[ [1] ] Southern African Development Community. Regional Indicative Strategic Development Plan 3 (Southern African Development Community 2004).

[ [2] ] Id .

[ [3] ] Id .

[ [4] ] Id . at 24.

[5] See Gerhard Erasmus, Is the SADC Trade Regime a Rules-Based System? 1 SADC Law Journal 24 (2011).

[ [6] ] Richard Frimpong Oppong, Redefining the Relations Between the African Union and Regional Economic Communities in Africa , in Monitoring Regional Integration in Southern Africa: Yearbook 2009 , 5 (Anton Bösl et al.eds. 2010).

[7] Henry Kibet Mutai, Regional Trade Integration Strategies under SADC and the EAC: A Comparative Analysis, 1 SADC Law Journal 95 (2011).

[8] Southern African Development Community , supra note 1, at 29.

[9] Henry Kibet Mutai, supra note 7, at 81.

[10] Erasmus, Gerhard, Is the SADC Trade Regime a Rules-Based System? 1 SADC Law Journal 18 (2011).

[11] Id.

[12] Henry Kibet Mutai, supra note 7, at 96.

[13] See Richard Frimpong Oppong, Legal Aspects of Economic Integration in Africa (Cambridge University Press 2011)(calling into question the view that effective economic integration is slowed down by purely socio-economic, political and infrastructural problems; and arguing that defective laws would hinder progress even in the absence of such problems).

[14] See Henry Kibet Mutai, supra note 7, at 95.

[15] Gerhard Erasmus, supra note 10, at 29.

[16] Precious N. Ndolvu, Campbell v Republic of Zimbabwe: A Moment of Truth for the SADC Tribunal, 1 SADC Law Journal 78 (2011).

[17] See also Werner Scholtz, Note, Review of the Role, Functions and Terms of Reference of the SADC Tribunal, 1  SADC Law Journal 200 (2011).

[18] Gerhard Erasmus, supra note 10, at 31.

[19] Clement Ng’ong’ola, supra note 1, at 127. Clement Ng’ong’ola, SADC Law: Building Towards Regional Integration , 2 SADC LJ 123 (2012).

[20] See Henry Kibet Mutai, supra note 7, at 85.

[21] Id. at 89.

[22] Precious Nonhlanhla Ndolvu, The State of Trade Liberalisation in Goods in SADC, 2 SADC Law Journal   187 (2012).

[23] Henry Kibet Mutai, supra note, at 86.

[24] Id. at 87.

[25] Precious Nonhlanhla Ndolvu, supra note 22.

[26] Henry Kibet Mutai, supra note 7, at 95.

[27] Id. at 96.

[28] Id . at 92.

[29] Id. at 94.

[30] Id.

[31] Id.

[32] Id.

[ [33] ] See International Monetary Fund (IMF), Balance of Payments Manual 86 (International Monetary Fund 1993).

[34] United Nations Conference on Trade and Development (UNCTAD), World Investment Report 2013: Global Value Chains: Investment and Trade for Development 40 (United Nations Conference on Trade and Development 2013). [hereinafter WIR 2013]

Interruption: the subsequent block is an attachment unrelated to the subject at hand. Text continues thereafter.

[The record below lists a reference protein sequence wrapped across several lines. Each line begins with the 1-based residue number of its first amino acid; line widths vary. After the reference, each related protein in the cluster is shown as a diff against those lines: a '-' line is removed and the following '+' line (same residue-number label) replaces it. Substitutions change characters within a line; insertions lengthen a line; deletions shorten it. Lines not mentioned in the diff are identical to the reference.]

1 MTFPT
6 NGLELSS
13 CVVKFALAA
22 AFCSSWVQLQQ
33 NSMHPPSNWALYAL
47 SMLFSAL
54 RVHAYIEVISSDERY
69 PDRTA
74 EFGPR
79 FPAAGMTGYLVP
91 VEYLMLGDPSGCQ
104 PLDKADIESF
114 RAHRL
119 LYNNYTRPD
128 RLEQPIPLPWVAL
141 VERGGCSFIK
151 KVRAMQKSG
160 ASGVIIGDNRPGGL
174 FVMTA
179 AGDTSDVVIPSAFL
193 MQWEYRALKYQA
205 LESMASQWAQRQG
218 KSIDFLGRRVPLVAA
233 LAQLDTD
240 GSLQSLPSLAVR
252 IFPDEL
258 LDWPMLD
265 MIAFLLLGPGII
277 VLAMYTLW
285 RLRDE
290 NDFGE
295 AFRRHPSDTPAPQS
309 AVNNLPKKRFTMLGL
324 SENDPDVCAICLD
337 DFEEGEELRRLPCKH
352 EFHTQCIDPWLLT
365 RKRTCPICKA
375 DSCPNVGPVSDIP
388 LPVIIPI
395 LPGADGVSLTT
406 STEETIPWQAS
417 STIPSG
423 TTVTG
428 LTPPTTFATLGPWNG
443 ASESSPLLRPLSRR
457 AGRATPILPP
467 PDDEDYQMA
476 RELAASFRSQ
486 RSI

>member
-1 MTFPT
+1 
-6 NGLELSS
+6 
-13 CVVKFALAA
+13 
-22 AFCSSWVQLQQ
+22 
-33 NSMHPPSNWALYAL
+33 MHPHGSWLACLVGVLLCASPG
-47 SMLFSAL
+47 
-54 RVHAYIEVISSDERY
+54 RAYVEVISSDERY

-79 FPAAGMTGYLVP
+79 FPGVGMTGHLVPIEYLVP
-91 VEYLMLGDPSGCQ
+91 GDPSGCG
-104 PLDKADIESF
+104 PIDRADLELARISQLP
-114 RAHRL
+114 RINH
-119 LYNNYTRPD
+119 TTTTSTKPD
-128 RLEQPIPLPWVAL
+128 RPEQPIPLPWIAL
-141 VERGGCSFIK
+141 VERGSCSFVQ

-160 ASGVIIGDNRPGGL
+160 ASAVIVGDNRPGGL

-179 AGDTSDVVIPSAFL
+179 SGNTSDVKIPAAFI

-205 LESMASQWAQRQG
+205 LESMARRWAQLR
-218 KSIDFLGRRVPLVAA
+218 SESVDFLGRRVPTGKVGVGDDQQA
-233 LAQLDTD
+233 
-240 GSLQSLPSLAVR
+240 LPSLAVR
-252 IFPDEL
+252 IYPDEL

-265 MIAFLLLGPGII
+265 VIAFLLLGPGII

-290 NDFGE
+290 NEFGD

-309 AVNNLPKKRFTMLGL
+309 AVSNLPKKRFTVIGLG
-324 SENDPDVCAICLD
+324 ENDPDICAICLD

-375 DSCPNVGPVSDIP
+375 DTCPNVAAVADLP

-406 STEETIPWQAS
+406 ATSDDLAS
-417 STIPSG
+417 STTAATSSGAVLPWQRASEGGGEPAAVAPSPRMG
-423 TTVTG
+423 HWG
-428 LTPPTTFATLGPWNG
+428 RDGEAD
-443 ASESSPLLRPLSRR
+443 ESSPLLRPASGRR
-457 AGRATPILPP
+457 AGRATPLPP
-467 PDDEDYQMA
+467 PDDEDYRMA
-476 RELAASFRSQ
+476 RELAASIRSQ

[35] United Nations Conference on Trade and Development (UNCTAD), World Investment Report 2012: Towards a New Generation of Investment Policies 40 (United Nations Conference on Trade and Development 2012). ). [hereinafter WIR 2012]

[36] WIR 2013, supra note 34, at 40 .

[37] Id. at 40-41.

[38] Id. at 40.

[ [39] ] United Nations Conference on Trade and Development (UNCTAD), World Investment Report 2010: Investing in a Low-Carbon Economy 33 (United Nations Conference on Trade and Development 2010).

[40] For a complete analysis of the 2009 SADC Model Central Bank Law, see Dunia P. Zongwe, Conjuring Systemic Risk Through Financial Regulation by SADC Central Banks , 1 SADC LJ 99 (2011).

[41] In addition to the author’s own knowledge, information in this section is taken from, among others, the following sources: GlobaLex (2014); Southern African Development Community, Member states (2014); Central Intelligence Agency, World Factbook (2014); World Trade Organization (2014); World Bank databases; World Bank, Doing Business 2014: Regional profile: Southern African Development Community (SADC)(2014);and Mo Ibrahim Foundation, The Ibrahim Index of African Governance (2014);

[42] Gerhard Erasmus, supra note 10, at 18.

[43] Id. at 34.

[44] Clement Ng’ong’ola, Replication of the WTO Dispute Settlement Processes in SADC , 1 SADC Law Journal 35 (2011).

[45] Gerhard Erasmus, supra note 10, at 36.

[46] Id . at 34.

[47] Id .

[48] Id. at 31.

[49] See Clement Ng’ong’ola, supra note 44, at 55.

[50] Gerhard Erasmus, supra note 10, at 31.

[51] Article 32.

[52] Articles 14 and 15.

[53] Gerhard Erasmus, supra note 10, at 33.

[54] Id. at 21.

[55] Clement Ng’ong’ola, supra note 44, at 53.

[ [56] ] Joost Pauwelyn, Going Global, Regional, or Both? Dispute Settlement in the Southern African Development Community (SADC) and Overlaps with the WTO and Other Jurisdictions , 13 Minn. J. Global Trade 231 (2004).

[ [57] ] Note, Forum Shopping Reconsidered, 103 Harv. L. Rev. 1677, 1677 (1990) .

[58] Precious N. Ndlovu, Campbell v Republic of Zimbabwe: A Moment of Truth for the SADC Tribunal, 1 SADC Law Journal   79 (2011).

[59] The summary of the Campbell case is taken from Dunia P. Zongwe, The Contribution of Campbell v. Zimbabwe to the Foreign Investment Law on Expropriations (Comparative Research in Law & Political Econ

[60] For information on the suspension of the Tribunal and for a brief recap of the events that led up to the suspension, see Precious N. Ndolvu, supra note 58, at 77-78.

[61] Precious N. Ndlovu, supra note 58, at 78.

[62] Zuma Suggests Alternative SADC Tribunal, News24 (SA), Nov. 6, 2013, available at http://www.news24.com/SouthAfrica/Politics/Zuma-suggests-alternative-SADC-tribunal-20131106 .